Inflammation: Calming the Inner Fire
I think of inflammation as part of my inner fire. Just like any house fire, you want a healthy, warm fire in the fireplace, not something that burns the house down. In the modern world, we’re seeing a lot more houses burning down through problems of chronic inflammation than anyone would like to admit. Inflammation has been found to be the root of many sicknesses and a fair portion of disease, especially chronic and autoimmune disorders. But how much do you really understand about inflammation? If you’re struggling with inflammation, what can be done about it?
Acute inflammation is actually a good thing, as it is a healthy body’s response to outside influences that threaten the body. Your body responds with an acute inflammatory response to things like bacteria, viruses, toxic substances and even things like vaccines (which don’t work without the inflammatory response). This acute inflammation protects you from things like disease, infection and even aids in repairing tissue after an injury. When the invading substance is no longer a threat, the inflammatory response should go back to normal, with the pathogens destroyed and the tissue rebuilt from any damage the pathogen may have caused. In the end, you’re healthier, are left with a stronger immune system, and the inflammation goes away.
The problems begin when chronic inflammation occurs, that is, the inflammatory response doesn’t shut off. This usually happens because the trigger of inflammation doesn’t go away, or when the body becomes confused and starts to attack itself as part of the inflammatory response. Both of these situations are becoming more prevalent, partially because our culture does not do seasonal cleanses and partially because some environmental irritants are less easier to notice or even detect. In the case of environmental triggers, these can keep the inflammatory response on over a long period of time, even if the effects are not detected at first. This is what we call chronic inflammation, which can lead to tissue damage that grows more serious over time as the inflammatory cycle perpetuates itself and the damage in the body becomes compounded.
Some triggers for chronic inflammation include poor diet (especially fast food), stress, extra weight (obesity), smoking and other environmental or occupational toxins, sedentary behaviors, a lack of sleep and others. Free radical exposure from pollution begins the inflammatory response, and sustained exposure can lead to chronic problems. Fat cells secrete proteins that cause more inflammation. Sugar, trans fats, alcohol, stress and a lack of sleep are all linked to increased inflammation in the body.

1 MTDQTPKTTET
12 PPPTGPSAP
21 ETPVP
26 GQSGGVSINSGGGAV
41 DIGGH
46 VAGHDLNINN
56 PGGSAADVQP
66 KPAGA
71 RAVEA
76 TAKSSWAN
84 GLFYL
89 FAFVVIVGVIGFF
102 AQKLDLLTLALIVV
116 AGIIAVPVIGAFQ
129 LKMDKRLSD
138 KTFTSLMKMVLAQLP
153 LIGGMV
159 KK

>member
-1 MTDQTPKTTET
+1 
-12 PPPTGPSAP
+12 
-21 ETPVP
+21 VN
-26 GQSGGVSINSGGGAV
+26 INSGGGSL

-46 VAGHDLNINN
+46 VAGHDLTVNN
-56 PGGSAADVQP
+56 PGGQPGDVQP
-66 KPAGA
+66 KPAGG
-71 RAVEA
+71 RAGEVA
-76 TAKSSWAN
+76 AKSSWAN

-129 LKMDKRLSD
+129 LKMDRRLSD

So what can you do about it? First, take a look at your lifestyle and see where changes can be made. Can you be more active more often, even simply talking on the phone in the office while you’re standing up? Can you cut back on fast food by doing all your cooking for the week on a day off and freezing your meals for a fast heat up? If you’re a smoker, can you at least cut down on smoking or use other forms of stimulants to replace some of your smoking habits (many have had positive results using black pepper, for instance)? Can you drive with the windows of the car up and use the filtered air in the car instead of blasting your face with city pollution when you drive around? And when it comes to water, remember that if you don’t filter it, you become the filter yourself. Healthy oils (specifically omega 3s and monounsaturated fats) have been shown to cut the inflammatory response, as has the phytonutrients found in fruits, whole grains and vegetables, so how can you replace unhealthy foods with more of these?
Next, consider a seasonal cleanse involving two weeks of fresh, vegetarian foods and clean water. I don’t personally believe that it’s a coincidence that cleansing plants grow during season changes. Right now spring is on the way, and you’re going to start seeing dandelion leaves everywhere. That’s one plant that pulls toxins- that is, an unhelpful substance that leads to inflammation- from the body. Dandelion leaves are actually quite tasty if you pick them before the flowers come up on the plant (at which point the leaves become bitter). Other good plants that are found in a lot of backyards for cleansing include cilantro, which pulls heavy metals from the body (one of the primary causes of inflammation in vaccines which does not leave the body on it’s own), and parsley.
Lastly, seriously consider how your relationships are affecting your health. Holistically, anger, agitation, and irritation translate into inflammation in the body. If you struggle with these, it’s time to sit down and meditate on what the root causes of these imbalances are so you can resolve them in a deep, meaningful and permanent way.
As you make positive healthy changes in your life, you’ll start to feel the difference and be glad you made those changes. If you find in your meditation that a deep emotional issue is at the root of some of your agitation and you think you need support, or if you find you need a coach in making those lifestyle changes, that’s when you make an appointment with a holistic professional to help you out (we offer all of these services at Embody Healing, LLC), but in many cases you can begin to make these changes on your own.
Who knows? Maybe as you make these changes and see the difference in your family, you’ll wind up being one of those holistic coaches yourself one day.
Originally published on my blog, here: http://rebekahgambleholisticpractitioner.com/2016/02/22/hello-world/